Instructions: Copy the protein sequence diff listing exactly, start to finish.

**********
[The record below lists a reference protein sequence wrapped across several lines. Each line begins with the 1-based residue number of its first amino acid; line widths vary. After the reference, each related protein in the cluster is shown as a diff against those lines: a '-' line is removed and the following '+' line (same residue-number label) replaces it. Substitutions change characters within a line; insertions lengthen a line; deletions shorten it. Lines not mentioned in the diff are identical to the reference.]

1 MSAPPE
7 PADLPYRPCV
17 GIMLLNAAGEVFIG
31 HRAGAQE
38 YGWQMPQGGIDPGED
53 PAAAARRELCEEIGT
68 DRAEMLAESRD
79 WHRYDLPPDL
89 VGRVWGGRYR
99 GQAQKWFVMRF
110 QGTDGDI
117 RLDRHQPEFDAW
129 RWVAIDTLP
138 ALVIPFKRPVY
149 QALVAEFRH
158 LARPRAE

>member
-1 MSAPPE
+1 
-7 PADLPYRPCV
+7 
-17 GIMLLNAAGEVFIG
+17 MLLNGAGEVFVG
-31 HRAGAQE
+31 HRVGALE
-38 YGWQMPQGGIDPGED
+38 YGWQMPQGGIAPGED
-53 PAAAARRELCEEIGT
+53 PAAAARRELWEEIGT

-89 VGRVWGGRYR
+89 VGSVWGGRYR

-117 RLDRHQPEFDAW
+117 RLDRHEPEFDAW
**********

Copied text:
[The record below lists a reference protein sequence wrapped across several lines. Each line begins with the 1-based residue number of its first amino acid; line widths vary. After the reference, each related protein in the cluster is shown as a diff against those lines: a '-' line is removed and the following '+' line (same residue-number label) replaces it. Substitutions change characters within a line; insertions lengthen a line; deletions shorten it. Lines not mentioned in the diff are identical to the reference.]

1 MSAPPE
7 PADLPYRPCV
17 GIMLLNAAGEVFIG
31 HRAGAQE
38 YGWQMPQGGIDPGED
53 PAAAARRELCEEIGT
68 DRAEMLAESRD
79 WHRYDLPPDL
89 VGRVWGGRYR
99 GQAQKWFVMRF
110 QGTDGDI
117 RLDRHQPEFDAW
129 RWVAIDTLP
138 ALVIPFKRPVY
149 QALVAEFRH
158 LARPRAE

>member
-1 MSAPPE
+1 
-7 PADLPYRPCV
+7 
-17 GIMLLNAAGEVFIG
+17 MLLNGAGEVFVG
-31 HRAGAQE
+31 HRVGALE
-38 YGWQMPQGGIDPGED
+38 YGWQMPQGGIAPGED
-53 PAAAARRELCEEIGT
+53 PAAAARRELWEEIGT

-89 VGRVWGGRYR
+89 VGSVWGGRYR

-117 RLDRHQPEFDAW
+117 RLDRHEPEFDAW